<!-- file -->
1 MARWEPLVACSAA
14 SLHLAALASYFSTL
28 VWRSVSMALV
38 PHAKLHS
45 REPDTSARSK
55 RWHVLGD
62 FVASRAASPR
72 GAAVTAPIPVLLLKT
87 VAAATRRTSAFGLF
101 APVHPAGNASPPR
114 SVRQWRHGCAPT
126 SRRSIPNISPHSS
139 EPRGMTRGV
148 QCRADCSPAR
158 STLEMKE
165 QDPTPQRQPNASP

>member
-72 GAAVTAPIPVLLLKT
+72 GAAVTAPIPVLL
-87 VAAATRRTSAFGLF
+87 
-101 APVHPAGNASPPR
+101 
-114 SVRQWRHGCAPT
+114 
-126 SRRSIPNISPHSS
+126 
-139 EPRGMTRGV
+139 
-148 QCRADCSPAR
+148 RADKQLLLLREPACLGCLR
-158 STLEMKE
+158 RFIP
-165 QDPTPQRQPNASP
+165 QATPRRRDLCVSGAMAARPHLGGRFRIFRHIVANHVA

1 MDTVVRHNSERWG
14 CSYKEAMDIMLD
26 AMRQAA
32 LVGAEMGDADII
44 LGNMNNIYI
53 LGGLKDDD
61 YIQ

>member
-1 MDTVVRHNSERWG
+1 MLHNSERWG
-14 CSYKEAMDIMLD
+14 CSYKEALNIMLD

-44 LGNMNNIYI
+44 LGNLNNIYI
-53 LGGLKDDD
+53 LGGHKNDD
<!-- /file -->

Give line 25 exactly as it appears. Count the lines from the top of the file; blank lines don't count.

+114 